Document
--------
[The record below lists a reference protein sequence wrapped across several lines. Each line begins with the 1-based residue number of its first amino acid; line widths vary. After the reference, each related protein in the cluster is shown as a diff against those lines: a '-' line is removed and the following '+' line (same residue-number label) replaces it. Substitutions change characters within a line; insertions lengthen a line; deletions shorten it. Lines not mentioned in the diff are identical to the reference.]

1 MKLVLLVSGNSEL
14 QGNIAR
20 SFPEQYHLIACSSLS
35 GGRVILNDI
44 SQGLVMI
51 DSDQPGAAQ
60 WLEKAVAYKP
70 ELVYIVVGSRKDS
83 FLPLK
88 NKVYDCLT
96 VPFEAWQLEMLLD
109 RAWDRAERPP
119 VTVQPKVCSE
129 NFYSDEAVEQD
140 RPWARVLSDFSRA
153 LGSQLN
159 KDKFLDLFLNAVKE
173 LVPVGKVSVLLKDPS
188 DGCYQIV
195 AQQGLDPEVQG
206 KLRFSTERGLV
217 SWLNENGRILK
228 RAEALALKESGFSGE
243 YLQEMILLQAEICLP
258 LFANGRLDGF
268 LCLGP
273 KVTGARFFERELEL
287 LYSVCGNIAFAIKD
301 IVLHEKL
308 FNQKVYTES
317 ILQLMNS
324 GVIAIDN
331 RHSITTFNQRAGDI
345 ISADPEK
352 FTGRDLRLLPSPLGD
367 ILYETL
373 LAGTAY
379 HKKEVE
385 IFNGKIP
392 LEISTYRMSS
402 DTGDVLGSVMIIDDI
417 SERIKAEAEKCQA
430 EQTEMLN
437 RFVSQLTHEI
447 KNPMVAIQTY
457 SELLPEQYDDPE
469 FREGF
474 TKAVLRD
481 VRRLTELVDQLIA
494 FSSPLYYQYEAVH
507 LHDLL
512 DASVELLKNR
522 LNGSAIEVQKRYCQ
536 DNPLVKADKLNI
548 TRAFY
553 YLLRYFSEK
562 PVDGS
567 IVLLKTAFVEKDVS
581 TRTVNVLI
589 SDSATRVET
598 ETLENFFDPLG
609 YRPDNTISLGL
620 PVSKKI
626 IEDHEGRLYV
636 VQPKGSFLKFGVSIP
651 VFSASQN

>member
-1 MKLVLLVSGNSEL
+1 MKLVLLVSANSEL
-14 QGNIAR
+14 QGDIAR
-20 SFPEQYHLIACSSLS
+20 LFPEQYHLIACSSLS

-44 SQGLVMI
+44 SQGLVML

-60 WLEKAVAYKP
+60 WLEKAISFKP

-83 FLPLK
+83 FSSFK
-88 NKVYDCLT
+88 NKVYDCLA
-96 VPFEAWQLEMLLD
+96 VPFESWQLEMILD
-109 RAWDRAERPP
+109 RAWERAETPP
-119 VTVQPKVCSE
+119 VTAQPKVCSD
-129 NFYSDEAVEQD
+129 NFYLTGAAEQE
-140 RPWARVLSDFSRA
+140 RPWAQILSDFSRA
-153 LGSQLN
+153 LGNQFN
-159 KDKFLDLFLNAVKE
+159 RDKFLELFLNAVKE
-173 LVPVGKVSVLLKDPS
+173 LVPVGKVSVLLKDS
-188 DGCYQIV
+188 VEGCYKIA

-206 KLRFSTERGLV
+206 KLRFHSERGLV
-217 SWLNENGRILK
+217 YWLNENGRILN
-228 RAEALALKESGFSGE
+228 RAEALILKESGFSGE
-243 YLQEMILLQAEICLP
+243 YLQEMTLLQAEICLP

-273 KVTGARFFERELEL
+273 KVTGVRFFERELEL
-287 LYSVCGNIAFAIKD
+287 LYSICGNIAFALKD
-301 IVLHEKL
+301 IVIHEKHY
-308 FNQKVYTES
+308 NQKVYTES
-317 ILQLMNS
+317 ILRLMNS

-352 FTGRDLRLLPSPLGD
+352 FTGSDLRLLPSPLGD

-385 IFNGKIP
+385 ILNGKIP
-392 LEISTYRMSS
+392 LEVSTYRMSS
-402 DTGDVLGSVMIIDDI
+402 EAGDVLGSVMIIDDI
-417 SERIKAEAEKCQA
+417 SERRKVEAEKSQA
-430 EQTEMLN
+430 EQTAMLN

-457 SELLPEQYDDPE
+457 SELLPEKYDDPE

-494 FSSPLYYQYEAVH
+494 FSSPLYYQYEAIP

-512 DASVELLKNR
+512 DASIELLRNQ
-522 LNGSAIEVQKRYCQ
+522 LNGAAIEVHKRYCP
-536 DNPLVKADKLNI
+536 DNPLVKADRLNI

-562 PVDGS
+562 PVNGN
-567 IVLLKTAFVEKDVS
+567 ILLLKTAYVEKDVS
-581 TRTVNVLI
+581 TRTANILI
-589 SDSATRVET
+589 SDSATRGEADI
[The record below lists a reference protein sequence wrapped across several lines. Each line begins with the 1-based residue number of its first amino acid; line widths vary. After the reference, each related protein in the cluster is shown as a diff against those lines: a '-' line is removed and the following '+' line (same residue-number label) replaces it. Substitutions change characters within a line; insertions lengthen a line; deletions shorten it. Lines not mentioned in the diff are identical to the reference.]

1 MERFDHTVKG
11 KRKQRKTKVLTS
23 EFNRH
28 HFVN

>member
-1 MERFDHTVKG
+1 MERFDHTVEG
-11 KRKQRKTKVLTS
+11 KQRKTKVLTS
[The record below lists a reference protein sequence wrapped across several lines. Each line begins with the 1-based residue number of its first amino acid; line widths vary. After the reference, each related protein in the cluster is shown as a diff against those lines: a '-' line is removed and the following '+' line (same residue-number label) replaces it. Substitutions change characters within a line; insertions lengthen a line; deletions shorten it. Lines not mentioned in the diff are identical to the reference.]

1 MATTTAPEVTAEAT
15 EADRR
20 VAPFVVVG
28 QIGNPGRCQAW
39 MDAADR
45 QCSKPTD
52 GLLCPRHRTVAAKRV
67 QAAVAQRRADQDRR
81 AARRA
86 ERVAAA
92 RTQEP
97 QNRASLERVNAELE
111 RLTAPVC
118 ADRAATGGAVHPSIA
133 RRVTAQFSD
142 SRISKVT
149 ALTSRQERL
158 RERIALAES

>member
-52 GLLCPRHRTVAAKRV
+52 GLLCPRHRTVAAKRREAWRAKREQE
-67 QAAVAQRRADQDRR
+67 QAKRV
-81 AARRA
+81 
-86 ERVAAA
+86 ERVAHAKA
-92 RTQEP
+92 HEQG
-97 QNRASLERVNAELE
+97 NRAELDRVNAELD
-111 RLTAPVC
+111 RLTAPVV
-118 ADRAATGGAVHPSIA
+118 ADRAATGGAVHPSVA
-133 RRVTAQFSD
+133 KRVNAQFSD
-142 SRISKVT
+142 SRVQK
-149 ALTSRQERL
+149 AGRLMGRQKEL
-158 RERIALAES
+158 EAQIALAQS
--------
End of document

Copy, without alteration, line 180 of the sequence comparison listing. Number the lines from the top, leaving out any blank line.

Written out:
+52 GLLCPRHRTVAAKRREAWRAKREQE